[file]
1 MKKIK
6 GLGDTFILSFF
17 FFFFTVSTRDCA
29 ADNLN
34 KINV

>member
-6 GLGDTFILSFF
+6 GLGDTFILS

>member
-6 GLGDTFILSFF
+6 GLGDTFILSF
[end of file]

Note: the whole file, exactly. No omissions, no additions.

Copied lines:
1 MKKIK
6 GLGDTFILSFF
17 FFFFTVSTRDCA
29 ADNLN
34 KINV

>member
-6 GLGDTFILSFF
+6 GLGDTFILS

>member
-6 GLGDTFILSFF
+6 GLGDTFILSF